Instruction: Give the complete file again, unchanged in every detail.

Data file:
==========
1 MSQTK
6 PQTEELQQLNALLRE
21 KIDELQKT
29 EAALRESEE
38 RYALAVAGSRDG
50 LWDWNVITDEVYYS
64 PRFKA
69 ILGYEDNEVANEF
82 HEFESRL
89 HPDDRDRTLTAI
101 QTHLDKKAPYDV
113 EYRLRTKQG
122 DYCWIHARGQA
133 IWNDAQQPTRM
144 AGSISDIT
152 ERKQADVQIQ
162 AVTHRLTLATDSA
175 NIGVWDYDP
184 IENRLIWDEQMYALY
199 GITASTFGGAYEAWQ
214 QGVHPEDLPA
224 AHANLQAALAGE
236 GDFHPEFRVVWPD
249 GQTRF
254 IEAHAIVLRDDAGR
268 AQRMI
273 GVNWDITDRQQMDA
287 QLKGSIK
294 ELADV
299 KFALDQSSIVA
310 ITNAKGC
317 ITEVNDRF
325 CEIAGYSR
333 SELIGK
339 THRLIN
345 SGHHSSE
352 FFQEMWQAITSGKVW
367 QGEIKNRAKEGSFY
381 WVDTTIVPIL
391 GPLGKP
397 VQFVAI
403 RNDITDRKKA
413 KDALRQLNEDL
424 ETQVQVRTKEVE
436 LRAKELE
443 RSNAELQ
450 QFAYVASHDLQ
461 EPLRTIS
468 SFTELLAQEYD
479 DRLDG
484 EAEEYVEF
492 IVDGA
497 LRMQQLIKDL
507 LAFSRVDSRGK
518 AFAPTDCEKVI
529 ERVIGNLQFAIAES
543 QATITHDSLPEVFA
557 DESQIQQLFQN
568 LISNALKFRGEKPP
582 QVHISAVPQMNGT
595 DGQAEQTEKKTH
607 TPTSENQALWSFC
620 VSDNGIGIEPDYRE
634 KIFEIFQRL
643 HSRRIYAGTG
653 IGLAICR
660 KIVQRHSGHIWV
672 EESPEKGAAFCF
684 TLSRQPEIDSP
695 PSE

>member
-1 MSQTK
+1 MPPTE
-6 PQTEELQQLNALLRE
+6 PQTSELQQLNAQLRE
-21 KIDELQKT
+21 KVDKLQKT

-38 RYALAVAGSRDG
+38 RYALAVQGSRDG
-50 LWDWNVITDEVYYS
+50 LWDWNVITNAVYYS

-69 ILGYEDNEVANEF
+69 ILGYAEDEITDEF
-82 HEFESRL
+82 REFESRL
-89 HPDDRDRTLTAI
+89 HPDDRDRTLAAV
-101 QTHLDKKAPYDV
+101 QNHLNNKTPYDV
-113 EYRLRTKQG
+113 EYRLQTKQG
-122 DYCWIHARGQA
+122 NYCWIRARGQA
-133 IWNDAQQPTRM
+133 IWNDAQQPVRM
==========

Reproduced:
1 MSQTK
6 PQTEELQQLNALLRE
21 KIDELQKT
29 EAALRESEE
38 RYALAVAGSRDG
50 LWDWNVITDEVYYS
64 PRFKA
69 ILGYEDNEVANEF
82 HEFESRL
89 HPDDRDRTLTAI
101 QTHLDKKAPYDV
113 EYRLRTKQG
122 DYCWIHARGQA
133 IWNDAQQPTRM
144 AGSISDIT
152 ERKQADVQIQ
162 AVTHRLTLATDSA
175 NIGVWDYDP
184 IENRLIWDEQMYALY
199 GITASTFGGAYEAWQ
214 QGVHPEDLPA
224 AHANLQAALAGE
236 GDFHPEFRVVWPD
249 GQTRF
254 IEAHAIVLRDDAGR
268 AQRMI
273 GVNWDITDRQQMDA
287 QLKGSIK
294 ELADV
299 KFALDQSSIVA
310 ITNAKGC
317 ITEVNDRF
325 CEIAGYSR
333 SELIGK
339 THRLIN
345 SGHHSSE
352 FFQEMWQAITSGKVW
367 QGEIKNRAKEGSFY
381 WVDTTIVPIL
391 GPLGKP
397 VQFVAI
403 RNDITDRKKA
413 KDALRQLNEDL
424 ETQVQVRTKEVE
436 LRAKELE
443 RSNAELQ
450 QFAYVASHDLQ
461 EPLRTIS
468 SFTELLAQEYD
479 DRLDG
484 EAEEYVEF
492 IVDGA
497 LRMQQLIKDL
507 LAFSRVDSRGK
518 AFAPTDCEKVI
529 ERVIGNLQFAIAES
543 QATITHDSLPEVFA
557 DESQIQQLFQN
568 LISNALKFRGEKPP
582 QVHISAVPQMNGT
595 DGQAEQTEKKTH
607 TPTSENQALWSFC
620 VSDNGIGIEPDYRE
634 KIFEIFQRL
643 HSRRIYAGTG
653 IGLAICR
660 KIVQRHSGHIWV
672 EESPEKGAAFCF
684 TLSRQPEIDSP
695 PSE

>member
-1 MSQTK
+1 MPPTE
-6 PQTEELQQLNALLRE
+6 PQTSELQQLNAQLRE
-21 KIDELQKT
+21 KVDKLQKT

-38 RYALAVAGSRDG
+38 RYALAVQGSRDG
-50 LWDWNVITDEVYYS
+50 LWDWNVITNAVYYS

-69 ILGYEDNEVANEF
+69 ILGYAEDEITDEF
-82 HEFESRL
+82 REFESRL
-89 HPDDRDRTLTAI
+89 HPDDRDRTLAAV
-101 QTHLDKKAPYDV
+101 QNHLNNKTPYDV
-113 EYRLRTKQG
+113 EYRLQTKQG
-122 DYCWIHARGQA
+122 NYCWIRARGQA
-133 IWNDAQQPTRM
+133 IWNDAQQPVRM